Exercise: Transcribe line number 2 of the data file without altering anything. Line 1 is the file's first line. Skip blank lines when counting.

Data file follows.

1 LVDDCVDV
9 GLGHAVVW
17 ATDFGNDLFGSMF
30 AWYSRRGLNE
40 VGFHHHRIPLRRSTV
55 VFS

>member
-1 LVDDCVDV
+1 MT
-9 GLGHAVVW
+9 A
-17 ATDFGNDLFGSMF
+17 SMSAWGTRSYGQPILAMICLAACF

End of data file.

9 GLGHAVVW